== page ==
Pablo Casals sounds like the name of a Spanish wine label, something that is rich in sound and taste. But it’s not! Far from it.
Pablo Casals was once considered one of the best cellists in the world…of the first half of the 20th century. He was sort like our modern day Eddie Van Halen or Keith Urban with a guitar. OK, maybe Mr. Casals was not quite Halen or Urban but you get the point.
Here’s what’s interesting about Pablo Casals that we can learn from today. Still playing his cello in the middle of his tenth decade of life, he was once asked by a reporter, “Mr. Casals, you are 95 years old and the greatest cellist that ever lived. Why do you still practice six hours a day?” Mr. Casals response was relentless…
“Because I think I’m making progress.”
Don’t you love that response? In other words, “I’m still practicing because I am still working to be better, to correct those mistakes and to become more craftsman perfect.” Wow, what a great thought for any contractor who is entering, or in, the seasoned years of their career.
We’re never too old to practice our trade, to sharpen our skills. Practice may not always make us perfect, but it continues to assist us in “making progress.” But how do we practice as we season as a contractor? First, why should we “practice” as we mature as a contractor? Consider a few reasons, maybe benefits to the “Why?” question.
- Practice keeps us sharp for each day.
- Practice keeps us close to what our workers are also experiencing.
- Practice keeps us loving our work, specialty, and industry.
- Practice motivates others to imitate.
- Practice demonstrates that we care about our craftsmanship.
- Practice keeps us humble, realizing that we don’t know everything after all.
- Practice will extend our careers into later years.
Best practice tips for continuing to "practice"
Now, there are a number of benefits to practicing. Likewise, there are a number of things we can do to practice. Consider a few practice tips to build into your career.
1. Review the basics
Hey, go back and re-familiarize yourself with your trade’s equipment, tools, materials, and best work processes.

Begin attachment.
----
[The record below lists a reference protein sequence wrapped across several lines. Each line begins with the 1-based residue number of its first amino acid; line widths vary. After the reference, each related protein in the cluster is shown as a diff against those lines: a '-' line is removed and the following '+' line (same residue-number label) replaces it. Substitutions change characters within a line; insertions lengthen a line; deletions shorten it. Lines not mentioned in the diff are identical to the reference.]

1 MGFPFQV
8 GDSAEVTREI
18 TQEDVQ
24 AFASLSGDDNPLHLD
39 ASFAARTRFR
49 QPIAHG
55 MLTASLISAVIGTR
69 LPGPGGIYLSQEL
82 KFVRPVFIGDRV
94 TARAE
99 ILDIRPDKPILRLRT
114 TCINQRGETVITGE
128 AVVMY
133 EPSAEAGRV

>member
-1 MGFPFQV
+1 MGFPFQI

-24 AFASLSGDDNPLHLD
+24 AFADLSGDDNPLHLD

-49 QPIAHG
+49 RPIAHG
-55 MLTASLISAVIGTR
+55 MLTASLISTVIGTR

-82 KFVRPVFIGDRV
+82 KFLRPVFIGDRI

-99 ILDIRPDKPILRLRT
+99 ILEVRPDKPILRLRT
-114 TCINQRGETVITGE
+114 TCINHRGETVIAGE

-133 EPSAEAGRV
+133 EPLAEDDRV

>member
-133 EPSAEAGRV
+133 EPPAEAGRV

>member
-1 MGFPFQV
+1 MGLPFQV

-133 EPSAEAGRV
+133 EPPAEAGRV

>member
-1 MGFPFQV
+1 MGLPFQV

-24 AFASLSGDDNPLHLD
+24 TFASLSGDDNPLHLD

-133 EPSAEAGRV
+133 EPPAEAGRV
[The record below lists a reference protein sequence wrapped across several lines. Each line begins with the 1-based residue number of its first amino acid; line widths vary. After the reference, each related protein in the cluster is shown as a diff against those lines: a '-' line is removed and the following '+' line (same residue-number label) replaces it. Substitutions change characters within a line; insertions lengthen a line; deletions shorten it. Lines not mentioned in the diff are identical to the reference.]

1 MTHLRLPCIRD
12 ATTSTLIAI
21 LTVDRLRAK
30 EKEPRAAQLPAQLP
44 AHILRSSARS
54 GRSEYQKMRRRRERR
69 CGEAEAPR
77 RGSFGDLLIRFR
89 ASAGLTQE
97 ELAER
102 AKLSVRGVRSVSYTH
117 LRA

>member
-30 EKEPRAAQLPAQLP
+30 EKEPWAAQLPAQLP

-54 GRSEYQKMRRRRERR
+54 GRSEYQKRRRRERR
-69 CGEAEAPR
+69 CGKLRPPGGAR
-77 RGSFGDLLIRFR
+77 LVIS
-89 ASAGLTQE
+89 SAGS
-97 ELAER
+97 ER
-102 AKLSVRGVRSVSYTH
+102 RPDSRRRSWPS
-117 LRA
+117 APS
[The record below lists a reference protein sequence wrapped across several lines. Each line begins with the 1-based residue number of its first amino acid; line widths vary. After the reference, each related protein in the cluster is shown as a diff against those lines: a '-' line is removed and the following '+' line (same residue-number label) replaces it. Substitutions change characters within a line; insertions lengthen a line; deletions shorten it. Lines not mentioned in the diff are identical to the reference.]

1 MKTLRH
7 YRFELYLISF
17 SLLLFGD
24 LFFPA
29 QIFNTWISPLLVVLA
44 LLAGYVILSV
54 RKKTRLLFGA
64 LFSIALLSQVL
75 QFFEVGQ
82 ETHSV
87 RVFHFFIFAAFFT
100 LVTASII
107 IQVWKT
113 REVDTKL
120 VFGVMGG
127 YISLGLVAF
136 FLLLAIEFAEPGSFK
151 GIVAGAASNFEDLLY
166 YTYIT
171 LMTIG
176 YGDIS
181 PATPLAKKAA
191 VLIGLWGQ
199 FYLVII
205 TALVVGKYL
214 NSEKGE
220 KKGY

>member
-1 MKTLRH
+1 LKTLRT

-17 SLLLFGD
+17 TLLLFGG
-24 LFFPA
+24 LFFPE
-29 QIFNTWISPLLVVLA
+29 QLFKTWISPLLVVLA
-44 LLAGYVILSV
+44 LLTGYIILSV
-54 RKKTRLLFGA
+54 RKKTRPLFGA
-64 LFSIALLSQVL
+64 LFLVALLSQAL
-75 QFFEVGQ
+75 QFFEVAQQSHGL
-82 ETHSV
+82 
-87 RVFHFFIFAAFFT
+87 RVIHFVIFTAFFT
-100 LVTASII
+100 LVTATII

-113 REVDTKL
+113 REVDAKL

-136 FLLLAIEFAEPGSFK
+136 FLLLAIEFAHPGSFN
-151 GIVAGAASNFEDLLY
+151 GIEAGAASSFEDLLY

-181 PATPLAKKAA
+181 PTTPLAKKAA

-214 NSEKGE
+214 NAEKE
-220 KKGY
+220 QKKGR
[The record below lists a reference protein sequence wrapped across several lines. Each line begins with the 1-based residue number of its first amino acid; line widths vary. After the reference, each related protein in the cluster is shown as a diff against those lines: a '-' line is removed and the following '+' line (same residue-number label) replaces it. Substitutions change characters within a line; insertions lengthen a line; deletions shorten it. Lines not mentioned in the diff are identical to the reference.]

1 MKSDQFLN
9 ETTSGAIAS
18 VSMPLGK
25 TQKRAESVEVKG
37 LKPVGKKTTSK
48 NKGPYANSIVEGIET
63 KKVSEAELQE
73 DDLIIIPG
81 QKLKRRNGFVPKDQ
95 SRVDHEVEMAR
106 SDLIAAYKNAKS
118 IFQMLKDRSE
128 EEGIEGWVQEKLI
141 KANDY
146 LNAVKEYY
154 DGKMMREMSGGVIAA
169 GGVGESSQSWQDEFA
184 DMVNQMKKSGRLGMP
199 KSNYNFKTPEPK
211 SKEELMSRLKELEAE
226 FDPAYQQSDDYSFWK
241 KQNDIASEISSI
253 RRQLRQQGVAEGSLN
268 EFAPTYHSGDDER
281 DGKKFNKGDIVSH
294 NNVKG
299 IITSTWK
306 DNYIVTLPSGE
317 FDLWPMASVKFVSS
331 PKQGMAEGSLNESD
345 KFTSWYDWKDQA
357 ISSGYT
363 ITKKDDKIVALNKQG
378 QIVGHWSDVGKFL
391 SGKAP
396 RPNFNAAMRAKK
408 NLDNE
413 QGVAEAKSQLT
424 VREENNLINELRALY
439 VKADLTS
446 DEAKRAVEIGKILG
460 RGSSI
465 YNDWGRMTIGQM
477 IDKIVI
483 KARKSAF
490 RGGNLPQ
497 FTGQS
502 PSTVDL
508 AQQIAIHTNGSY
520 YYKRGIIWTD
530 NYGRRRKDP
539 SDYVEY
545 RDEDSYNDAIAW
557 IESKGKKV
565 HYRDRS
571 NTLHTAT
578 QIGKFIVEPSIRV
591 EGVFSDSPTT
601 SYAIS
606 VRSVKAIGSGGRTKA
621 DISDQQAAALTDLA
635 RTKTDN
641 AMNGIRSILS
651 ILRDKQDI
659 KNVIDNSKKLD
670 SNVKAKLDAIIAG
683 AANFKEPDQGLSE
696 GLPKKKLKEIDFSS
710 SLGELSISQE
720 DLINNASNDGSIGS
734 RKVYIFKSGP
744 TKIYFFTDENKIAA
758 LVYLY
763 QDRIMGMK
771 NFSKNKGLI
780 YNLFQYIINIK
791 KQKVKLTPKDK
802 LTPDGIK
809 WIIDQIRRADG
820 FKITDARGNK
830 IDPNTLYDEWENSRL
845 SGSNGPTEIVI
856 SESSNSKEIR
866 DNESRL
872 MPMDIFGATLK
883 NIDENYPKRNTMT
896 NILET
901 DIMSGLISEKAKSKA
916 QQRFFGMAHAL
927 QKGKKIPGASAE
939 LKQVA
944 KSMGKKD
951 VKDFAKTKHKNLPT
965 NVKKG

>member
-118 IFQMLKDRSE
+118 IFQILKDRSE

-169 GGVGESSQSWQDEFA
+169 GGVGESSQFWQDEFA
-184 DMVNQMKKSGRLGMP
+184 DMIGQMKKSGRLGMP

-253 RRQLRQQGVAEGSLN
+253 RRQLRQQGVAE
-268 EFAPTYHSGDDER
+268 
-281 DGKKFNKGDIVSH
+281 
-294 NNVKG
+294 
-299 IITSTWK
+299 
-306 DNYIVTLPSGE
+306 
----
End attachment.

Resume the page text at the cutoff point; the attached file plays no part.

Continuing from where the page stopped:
2. Read industry focused articles throughout the month
Stay current on new trends in your industry. Many of the magazines, paper copy or on-line, are full of articles addressing a new technique, use of equipment, or some cost saving procedure.
3. Sit in and observe your worker’s meetings
Too often the seasoned contractor may enjoy sleeping in another hour in the morning and arrive to their office just as the guys are leaving for work. They say hi and wave to the exiting crews but they missed the early morning foremen’s meeting that discussed some of the pressing issues for the field.
4. Make regular site visits
Contractors who are handing over the daily reins of running things can still stay fresh by going to their job sites and observing their crews at work. This not only is a great educational experience it places a contractor in a natural position to interact with their leaders and laborers, asking questions along the way.
5. Schedule yourself for conference attendance
Contractors can often back away from attending some of the same conferences that used to mean so much more in past years. Attendance at your trade’s annual conferences keeps you in the mix with others who are up and coming…and enthusiastic for your industry. Such emotions and energy is contagious even for the seasoned contractor.
6. Conduct regular “update” meetings with staff
Even if the contractor is making site visits regularly, they can’t be at every job site or talk to every field leader. Hold monthly update meetings with your staff and just let them vent on both positive and challenging issues. Stay in the loop and you’ll stay in the know about what’s going on, thus allowing yourself to play consultant to their situation.
7. Request staff to submit weekly “Hi-Lo” report
The Hi-Lo Report is something that I’ve asked my staff to submit. Here’s how it works. Each Friday afternoon or Saturday morning my staff will forward to me a simple report that provides me with 3-5 “high-lights” and 3-5 “low-lights.” First, a few things that happened during the week that was positive, productive, and even profitable for the company. Then, a few negative situations that produced challenges that is or will be addressed.
Working at our craft may change technically over the years but we should never stop practicing what we are trying to perform. True, once you learn to ride a bike you never forget but having learned to ride a ten-speed bike years ago and riding a new, super light, with 20 plus gears, is a totally new experience.
We might never reach perfection in our time but there is nothing that stops us from trying. Whether you use a Pablo Casals, an Eddie Van Halen, or a Keith Urban as your inspiration, remember,
You’re never too old to practice!
Here’s to being the preeminent contractor!
*This article was originally published in 2015 and republished in 2020.